Hermann Grassmann was a German mathematician who is best known for his work in the area of vector spaces. He also made important contributions to the study of geometry and invariant theory. Grassmann’s work laid the foundation for much of the modern theory of vector spaces. Hermann Grassmann was born in Stettin, Germany on April 15, 1809.

He studied at the University of Berlin and the University of Königsberg, and received his doctorate from the University of Halle in 1831. After spending several years as a Privatdozent at the University of Halle, Grassmann was appointed to a chair at the Royal Prussian Academy of Sciences in Berlin in 1845. He remained at the Academy until his retirement in 1881. Grassmann died on September 26, 1877, in Berlin.

Grassmann was required to write an essay on the theory of tides as part of one of his many examinations. He took the basic idea from Laplace’s Traité de mécanique céleste and Lagrange’s Méchanique analytique, but he expounded his ideas using the vector techniques he had been considering since 1832

In 1844, Grassmann released his masterpiece (A1) and is widely recognized as the “extensive magnitudes theory.” The work began with rather general definitions of a metaphysical nature, since A1 proposed a new framework for all mathematics.

Following his father’s concept, A1 also defined the exterior product, also known as “combinatorial product” (in German: kombinatorisches Produkt äußeres Produkt “outer product”), which is the fundamental operation of an algebra now known as exterior algebra. In 1878, William Kingdon Clifford added the exterior algebra to quaternions created by William Rowan Hamilton by changing Grassmann’s rule epep = 0 to epep = 1. (The rule i2 = j2 = k2 = -1 applies to quaternions.)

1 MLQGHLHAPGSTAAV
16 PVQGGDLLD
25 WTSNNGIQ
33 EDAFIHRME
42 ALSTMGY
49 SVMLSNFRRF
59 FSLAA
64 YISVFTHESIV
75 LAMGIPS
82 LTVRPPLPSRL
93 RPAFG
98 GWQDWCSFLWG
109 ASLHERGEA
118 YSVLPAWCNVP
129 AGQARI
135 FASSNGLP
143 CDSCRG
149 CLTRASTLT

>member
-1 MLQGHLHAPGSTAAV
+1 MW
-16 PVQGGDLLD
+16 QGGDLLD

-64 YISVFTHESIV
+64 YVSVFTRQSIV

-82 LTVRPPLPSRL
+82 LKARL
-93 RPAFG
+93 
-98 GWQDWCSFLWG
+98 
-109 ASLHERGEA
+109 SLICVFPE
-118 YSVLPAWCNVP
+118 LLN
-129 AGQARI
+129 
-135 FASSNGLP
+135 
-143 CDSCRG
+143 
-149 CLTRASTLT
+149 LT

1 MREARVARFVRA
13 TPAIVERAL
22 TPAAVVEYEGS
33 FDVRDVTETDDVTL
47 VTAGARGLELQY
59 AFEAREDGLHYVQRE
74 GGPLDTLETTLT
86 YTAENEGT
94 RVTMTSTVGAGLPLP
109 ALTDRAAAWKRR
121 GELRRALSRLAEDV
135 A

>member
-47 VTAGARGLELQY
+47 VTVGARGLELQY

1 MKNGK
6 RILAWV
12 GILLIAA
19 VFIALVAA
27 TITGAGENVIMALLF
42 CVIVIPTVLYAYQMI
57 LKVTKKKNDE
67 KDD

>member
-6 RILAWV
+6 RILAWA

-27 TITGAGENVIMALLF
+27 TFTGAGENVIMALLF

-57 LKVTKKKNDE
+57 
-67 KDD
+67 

It was too far ahead of its time to be appreciated, and the BA1 (Arithmetics I) was a groundbreaking text. The ministry requested Ernst Kummer for a report when Grassmann submitted it for a professorship in 1847. It was clear that there were good ideas in it, but Kommer stated that the explanation was inadequate and suggested against hiring Grassmann to a university position. In an effort to encourage others to take his theory seriously, Grassmann wrote several papers on algebraic curves and surfaces throughout the next ten years.